The next afternoon, when she greeted me at her hotel, she was dressed casually in a pleated red cotton shirt over black slacks. Offstage, she’s unimposing-a hefty woman with the blond, blue-eyed, honey-complexioned good looks one associates with a girl who grew up mostly in Orange County, Calif. Settling herself into a chair and holding a little Yorkie named Steinway, she was just as warm, direct and quick-witted as she appears to be onstage.

She made her debut at the Met in 1991, as Amelia in Verdi’s A Masked Ball , thanks to her most important mentor, artistic director James Levine. This was after she received glowing notices earlier that year for singing what would become her signature role-Ariadne in Ariadne auf Naxos -at the Boston Lyric Opera. During her rapid rise to international stardom, she took on several of the most demanding Verdi heroines, including Aida and the Leonoras in Il Trovatore and La Forza del Destino , as well as the Wagner and Strauss heroines who are splendidly celebrated on her first solo CD, Obsessions , which has just been released on Angel/EMI.

Three and a half years ago, Covent Garden contracted Ms. Voigt to come to London this June for Ariadne, a role she’s performed so many times that she’s described herself as “Ariadne Inc.”

“I was hardly a new commodity,” she said. “I’ve sung there twice before. In any case, I was not being asked to sing the premiere of the production, only its revival.” About 18 months ago, she said, her management was informed by the Royal Opera’s casting director, Peter Katona, that she was unsuitable for the production’s concept, in which Ariadne-the diva/heroine of the work’s opera-within-an-opera-is costumed in modern evening dress. “My size was the only issue mentioned-there was nothing said about my stage abilities,” she told me. “And nobody called me personally to explain or apologize. I didn’t like it, but what could I do? My management was furious, perhaps more than I was. What upset me most was all the time wasted. I very much wanted to sing at the Royal Opera-it’s one of the few houses that hires the world’s best available singers-and my manager got back to them about my availability for other roles. Nothing’s happened, so I can only assume that there are other issues involved besides my weight.”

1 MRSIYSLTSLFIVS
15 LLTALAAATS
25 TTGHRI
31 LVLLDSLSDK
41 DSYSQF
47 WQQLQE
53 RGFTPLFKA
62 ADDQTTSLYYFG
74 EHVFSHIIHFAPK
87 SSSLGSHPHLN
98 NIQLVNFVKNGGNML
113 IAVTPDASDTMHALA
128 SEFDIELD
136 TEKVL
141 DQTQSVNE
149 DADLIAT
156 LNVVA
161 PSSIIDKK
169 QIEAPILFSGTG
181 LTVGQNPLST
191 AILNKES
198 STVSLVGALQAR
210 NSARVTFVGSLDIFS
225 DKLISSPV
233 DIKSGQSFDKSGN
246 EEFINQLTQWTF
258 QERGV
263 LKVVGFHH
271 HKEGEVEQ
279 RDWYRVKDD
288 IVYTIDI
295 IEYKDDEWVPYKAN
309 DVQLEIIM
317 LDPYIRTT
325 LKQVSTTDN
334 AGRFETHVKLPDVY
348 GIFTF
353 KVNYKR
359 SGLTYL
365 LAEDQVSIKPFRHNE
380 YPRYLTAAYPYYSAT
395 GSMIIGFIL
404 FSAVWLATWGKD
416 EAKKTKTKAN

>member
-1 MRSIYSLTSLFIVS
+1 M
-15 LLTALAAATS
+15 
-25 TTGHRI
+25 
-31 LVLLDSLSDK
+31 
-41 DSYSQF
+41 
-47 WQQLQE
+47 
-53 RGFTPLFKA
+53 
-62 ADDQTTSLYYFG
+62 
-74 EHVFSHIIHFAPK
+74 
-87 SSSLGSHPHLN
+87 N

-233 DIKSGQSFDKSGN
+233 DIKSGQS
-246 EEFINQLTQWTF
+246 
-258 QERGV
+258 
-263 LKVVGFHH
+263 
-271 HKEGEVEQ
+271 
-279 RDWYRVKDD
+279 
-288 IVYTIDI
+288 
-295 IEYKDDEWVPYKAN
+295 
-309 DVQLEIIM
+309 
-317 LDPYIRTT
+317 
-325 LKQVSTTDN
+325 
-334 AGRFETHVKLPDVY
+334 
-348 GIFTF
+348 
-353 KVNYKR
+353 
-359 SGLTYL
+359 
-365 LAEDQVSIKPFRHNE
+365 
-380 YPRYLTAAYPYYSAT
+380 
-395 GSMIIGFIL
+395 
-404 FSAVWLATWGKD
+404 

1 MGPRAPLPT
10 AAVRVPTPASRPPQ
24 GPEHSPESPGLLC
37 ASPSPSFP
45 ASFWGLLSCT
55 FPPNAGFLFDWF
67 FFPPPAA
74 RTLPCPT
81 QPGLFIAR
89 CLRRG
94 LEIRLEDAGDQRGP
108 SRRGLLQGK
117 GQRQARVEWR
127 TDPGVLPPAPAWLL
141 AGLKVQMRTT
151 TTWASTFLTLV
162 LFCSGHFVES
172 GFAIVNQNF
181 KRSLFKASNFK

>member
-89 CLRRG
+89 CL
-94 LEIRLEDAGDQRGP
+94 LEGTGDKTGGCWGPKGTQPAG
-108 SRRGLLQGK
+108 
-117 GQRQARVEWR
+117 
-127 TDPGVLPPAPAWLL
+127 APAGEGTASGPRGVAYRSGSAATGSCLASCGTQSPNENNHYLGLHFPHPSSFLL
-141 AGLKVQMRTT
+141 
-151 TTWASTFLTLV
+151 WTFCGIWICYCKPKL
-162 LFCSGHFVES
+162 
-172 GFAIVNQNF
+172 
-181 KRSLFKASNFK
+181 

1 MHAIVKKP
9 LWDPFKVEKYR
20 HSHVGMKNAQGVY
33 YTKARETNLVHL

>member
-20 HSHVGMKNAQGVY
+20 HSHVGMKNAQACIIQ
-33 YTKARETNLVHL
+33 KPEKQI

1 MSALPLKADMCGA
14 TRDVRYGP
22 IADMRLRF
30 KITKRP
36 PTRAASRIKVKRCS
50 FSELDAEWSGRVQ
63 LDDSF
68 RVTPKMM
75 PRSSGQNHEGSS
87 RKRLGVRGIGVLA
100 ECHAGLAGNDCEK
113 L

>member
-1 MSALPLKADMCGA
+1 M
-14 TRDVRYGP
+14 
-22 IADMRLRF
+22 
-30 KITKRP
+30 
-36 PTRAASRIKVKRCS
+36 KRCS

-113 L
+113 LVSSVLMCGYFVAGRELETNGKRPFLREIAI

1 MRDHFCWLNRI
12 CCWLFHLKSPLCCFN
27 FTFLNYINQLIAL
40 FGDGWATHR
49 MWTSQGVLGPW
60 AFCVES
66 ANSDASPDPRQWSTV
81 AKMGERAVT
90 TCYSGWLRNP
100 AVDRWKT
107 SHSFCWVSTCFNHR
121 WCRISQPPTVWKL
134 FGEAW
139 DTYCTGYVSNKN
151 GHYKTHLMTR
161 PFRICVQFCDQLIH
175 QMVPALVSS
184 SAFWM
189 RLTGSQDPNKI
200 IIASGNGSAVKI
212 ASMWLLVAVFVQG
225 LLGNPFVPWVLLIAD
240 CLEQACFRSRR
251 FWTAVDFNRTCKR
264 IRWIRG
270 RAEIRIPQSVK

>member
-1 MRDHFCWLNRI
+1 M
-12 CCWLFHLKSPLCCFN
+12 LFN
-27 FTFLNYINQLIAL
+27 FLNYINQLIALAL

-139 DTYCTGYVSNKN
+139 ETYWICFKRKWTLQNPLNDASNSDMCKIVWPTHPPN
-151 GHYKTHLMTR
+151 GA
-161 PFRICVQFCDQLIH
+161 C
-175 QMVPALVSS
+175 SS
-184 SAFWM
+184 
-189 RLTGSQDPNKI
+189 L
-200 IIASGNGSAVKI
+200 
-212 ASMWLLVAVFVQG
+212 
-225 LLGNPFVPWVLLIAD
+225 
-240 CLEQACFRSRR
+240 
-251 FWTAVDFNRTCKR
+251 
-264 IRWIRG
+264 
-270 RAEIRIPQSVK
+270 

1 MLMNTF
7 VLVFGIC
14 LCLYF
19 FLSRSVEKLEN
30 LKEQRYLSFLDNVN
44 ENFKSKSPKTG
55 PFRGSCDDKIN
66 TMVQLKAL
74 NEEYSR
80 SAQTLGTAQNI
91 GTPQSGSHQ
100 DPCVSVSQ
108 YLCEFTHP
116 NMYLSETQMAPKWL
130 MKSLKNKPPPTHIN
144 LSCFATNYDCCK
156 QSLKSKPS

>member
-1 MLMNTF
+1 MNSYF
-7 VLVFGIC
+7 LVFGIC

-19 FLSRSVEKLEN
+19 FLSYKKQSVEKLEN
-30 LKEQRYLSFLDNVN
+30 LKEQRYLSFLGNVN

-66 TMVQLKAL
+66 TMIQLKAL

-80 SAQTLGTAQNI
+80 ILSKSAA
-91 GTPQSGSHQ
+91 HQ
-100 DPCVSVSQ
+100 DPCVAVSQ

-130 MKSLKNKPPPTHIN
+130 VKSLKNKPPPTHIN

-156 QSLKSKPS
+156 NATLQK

Last month, she went to London to make her recital debut at the Barbican Centre. In an interview with a reporter from the Sunday Telegraph , she was asked when she would be returning to Covent Garden. “I said, ‘I have no plans to come back at this time.’ He said, ‘Why not?’ I thought, do I give him a line like ‘We haven’t been able to come up with something mutually agreeable’ or ‘I haven’t found time in my busy schedule’? But then I thought maybe it would stir up a little something in England, and that’s not a bad thing-so I told him what really happened.”

She remains puzzled by the whole affair: “I still don’t get why Covent Garden did it. I mean, people who go to opera houses on that level are aware of the tradition of large singers. I’m sure that the thinner Ariadne they replaced me with, whatever her name is”-a German soprano, Anne Schwanewilms-“well, she may be wonderful. But we don’t know who she is. They had a chance to present-if I may be so bold as to say-one of the best Ariadnes around. What I really feel is that they’re robbing their public. But maybe they think that their public isn’t sophisticated enough to look beyond what some people might consider ‘normal’ beauty.”